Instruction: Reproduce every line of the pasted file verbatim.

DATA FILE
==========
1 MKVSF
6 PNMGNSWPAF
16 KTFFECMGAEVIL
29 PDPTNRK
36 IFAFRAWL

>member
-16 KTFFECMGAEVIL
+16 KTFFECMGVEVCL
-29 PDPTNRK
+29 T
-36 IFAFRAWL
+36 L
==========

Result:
1 MKVSF
6 PNMGNSWPAF
16 KTFFECMGAEVIL
29 PDPTNRK
36 IFAFRAWL

>member
-16 KTFFECMGAEVIL
+16 KTFFECMGVEVCL
-29 PDPTNRK
+29 T
-36 IFAFRAWL
+36 L